Blowin’ in the Wind Upheld by Washington Supreme Court
In a case important beyond the State of Washington, the State’s highest court expressly acknowledged the dynamic tension of balancing the competing interests of the ecology versus generating electricity, coming down on the side of electricity, all be it renewable energy from wind turbines.
The Washington legislature created the Energy Facility Siting Evaluation Council establishing an expedited and centralized process for reviewing potential energy sites in the State. The stated purpose of the authorizing statute is “to recognize the pressing need for increased energy facilities” and to promote the creation of such facilities in a way that will “produce minimal adverse effects on the environment, ecology of the land and its wildlife, and the ecology of state waters and their aquatic life.” RCW 80.50.010.
Whistling Ridge Energy Project submitted an application to EFSEC to build and operate a wind powered 50 turbine energy facility in southeastern Washington. After a 3 year review and approval process the EFSEC recommended and then Governor Chris Gregoire approved a scaled down project with 35 turbines.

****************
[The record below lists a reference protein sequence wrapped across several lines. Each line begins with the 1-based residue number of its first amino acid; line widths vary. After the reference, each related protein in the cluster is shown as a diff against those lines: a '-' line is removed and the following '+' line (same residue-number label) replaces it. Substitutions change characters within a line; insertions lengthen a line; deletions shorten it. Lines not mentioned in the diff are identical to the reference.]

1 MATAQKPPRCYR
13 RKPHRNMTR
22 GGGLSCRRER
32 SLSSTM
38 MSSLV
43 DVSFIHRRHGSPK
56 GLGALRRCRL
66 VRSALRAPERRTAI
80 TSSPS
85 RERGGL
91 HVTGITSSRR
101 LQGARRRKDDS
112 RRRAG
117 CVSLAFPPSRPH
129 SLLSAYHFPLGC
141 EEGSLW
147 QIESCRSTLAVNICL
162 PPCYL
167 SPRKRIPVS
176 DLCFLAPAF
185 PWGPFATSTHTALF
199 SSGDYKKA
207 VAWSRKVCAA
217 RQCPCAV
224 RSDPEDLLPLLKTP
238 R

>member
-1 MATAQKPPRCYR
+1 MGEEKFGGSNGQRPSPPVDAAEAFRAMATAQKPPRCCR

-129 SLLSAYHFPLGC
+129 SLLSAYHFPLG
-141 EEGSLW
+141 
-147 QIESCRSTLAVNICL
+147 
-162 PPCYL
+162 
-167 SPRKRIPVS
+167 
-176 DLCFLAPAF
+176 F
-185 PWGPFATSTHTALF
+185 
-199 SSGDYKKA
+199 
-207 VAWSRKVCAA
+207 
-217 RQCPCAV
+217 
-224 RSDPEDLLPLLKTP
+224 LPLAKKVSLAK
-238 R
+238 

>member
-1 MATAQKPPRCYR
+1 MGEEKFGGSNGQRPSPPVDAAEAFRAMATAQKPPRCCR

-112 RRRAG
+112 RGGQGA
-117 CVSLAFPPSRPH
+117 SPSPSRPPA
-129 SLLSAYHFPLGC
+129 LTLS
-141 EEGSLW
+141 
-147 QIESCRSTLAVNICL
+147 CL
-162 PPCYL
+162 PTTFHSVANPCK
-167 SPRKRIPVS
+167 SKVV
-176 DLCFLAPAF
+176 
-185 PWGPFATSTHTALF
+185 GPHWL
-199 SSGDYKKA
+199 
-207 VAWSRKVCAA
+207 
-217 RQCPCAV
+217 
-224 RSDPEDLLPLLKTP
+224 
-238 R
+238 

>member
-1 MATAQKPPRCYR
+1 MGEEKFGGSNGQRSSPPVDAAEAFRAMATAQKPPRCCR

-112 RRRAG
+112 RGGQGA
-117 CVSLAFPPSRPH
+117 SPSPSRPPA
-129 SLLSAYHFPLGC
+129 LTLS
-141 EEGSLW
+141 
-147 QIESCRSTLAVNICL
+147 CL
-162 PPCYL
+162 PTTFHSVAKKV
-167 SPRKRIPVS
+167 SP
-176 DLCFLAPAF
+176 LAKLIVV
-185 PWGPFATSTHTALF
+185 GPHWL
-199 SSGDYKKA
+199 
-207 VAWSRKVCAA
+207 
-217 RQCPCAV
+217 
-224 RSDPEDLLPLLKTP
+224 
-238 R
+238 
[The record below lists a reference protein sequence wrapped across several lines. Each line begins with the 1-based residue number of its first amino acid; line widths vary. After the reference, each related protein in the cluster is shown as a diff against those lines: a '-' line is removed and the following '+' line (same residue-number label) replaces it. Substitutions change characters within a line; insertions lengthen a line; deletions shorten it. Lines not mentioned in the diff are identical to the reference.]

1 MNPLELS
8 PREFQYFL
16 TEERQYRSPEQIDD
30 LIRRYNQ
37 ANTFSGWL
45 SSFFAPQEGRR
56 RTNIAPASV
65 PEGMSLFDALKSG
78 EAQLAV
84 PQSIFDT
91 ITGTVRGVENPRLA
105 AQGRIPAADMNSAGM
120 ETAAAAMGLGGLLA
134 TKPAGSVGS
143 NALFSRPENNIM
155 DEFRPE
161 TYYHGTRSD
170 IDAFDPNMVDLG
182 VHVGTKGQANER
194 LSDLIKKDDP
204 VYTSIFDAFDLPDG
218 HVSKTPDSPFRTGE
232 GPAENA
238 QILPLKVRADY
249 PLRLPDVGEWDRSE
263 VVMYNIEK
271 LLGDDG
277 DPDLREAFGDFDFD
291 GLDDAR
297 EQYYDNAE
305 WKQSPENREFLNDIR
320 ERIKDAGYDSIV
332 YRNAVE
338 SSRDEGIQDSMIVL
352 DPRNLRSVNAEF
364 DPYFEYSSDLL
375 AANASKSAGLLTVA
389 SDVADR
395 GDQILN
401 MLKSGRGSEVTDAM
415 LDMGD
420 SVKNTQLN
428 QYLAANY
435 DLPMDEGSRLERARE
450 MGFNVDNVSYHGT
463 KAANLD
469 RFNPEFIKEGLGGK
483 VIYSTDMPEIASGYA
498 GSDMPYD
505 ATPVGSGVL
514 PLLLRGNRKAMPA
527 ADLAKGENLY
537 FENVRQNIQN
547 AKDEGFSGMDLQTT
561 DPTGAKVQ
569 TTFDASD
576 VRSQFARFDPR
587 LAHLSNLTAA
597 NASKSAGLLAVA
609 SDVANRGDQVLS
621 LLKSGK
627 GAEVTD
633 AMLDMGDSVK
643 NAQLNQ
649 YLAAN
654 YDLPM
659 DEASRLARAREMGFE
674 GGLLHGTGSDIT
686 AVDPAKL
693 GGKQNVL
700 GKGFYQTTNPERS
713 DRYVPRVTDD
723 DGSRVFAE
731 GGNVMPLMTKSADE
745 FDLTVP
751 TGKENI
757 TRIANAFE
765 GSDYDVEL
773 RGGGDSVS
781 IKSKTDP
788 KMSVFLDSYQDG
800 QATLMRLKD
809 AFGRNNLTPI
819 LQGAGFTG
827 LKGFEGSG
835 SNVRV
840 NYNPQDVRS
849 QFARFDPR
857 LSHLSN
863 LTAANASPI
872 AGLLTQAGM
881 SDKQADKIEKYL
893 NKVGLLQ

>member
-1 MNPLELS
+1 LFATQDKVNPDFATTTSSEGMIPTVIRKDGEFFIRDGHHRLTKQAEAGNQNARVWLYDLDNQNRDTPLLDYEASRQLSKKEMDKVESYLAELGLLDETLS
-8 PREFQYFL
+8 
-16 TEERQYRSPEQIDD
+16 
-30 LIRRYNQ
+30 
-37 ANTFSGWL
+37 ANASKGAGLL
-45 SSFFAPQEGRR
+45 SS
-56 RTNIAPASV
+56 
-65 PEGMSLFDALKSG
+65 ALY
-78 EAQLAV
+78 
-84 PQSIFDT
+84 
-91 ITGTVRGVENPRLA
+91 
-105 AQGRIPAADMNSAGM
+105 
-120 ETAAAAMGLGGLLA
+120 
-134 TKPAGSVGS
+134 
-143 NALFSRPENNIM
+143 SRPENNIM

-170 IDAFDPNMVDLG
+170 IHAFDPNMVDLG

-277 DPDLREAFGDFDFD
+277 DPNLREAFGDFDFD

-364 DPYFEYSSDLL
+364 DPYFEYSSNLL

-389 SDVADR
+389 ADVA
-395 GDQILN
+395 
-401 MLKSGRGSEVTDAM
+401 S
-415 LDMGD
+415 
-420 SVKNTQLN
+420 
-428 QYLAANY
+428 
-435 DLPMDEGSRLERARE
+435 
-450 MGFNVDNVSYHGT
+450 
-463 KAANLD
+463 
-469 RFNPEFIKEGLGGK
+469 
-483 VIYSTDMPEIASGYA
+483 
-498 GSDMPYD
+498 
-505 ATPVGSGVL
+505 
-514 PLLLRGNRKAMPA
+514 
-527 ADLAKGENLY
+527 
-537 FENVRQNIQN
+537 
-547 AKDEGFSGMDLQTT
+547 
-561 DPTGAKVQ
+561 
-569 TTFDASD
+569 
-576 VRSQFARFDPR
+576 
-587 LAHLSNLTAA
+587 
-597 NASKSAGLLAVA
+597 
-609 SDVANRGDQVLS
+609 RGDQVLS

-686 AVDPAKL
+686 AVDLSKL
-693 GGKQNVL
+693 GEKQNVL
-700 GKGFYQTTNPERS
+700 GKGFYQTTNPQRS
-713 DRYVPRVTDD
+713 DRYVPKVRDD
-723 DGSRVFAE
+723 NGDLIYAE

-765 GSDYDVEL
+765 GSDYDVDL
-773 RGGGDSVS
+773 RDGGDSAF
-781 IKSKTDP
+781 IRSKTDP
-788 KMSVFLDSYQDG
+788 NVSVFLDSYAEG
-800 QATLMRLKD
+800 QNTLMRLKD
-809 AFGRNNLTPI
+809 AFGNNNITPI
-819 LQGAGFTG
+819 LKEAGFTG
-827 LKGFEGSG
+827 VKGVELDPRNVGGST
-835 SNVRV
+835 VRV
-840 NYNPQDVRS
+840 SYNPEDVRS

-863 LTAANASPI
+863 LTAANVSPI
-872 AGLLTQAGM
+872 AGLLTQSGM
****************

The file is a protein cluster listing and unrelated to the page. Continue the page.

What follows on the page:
In their court challenge protestants “do not argue that EFSEC failed to follow the statutorily required steps.” They appear to have asked for more study and evaluation of everything from historic preservation to aesthetics. In what many be the best articulated challenge, the protestants argued that the project did not meet the application requirements that the required “discussion of impacts shall also include … [a]n assessment of risk of collision of avian species with any project structures, during day and night, migration periods, and inclement weather.” There was such a discussion, but not to the satisfaction of the protestants, who wrongly argued that to “produce minimal adverse effects on the environment” requires the imposition of every possible mitigation measure.
The Washington high court rejected the challenge making clear “this argument reflects an extreme reading of the statute and misunderstands EFSEC’s role in balancing competing interests.”
The court expressly acknowledged the balancing of the competing interests of the ecology and generating electricity, here by wind turbines, coming down squarely on the side of wind turbines.
Blowin’ in the Wind has been described as an anthem of the 1960s, but if more states act to protect the approval of renewable energy installations from competing regulatory schemes, “the answer, my friend”, to our energy challenges will be “blowin’ in the wind.”
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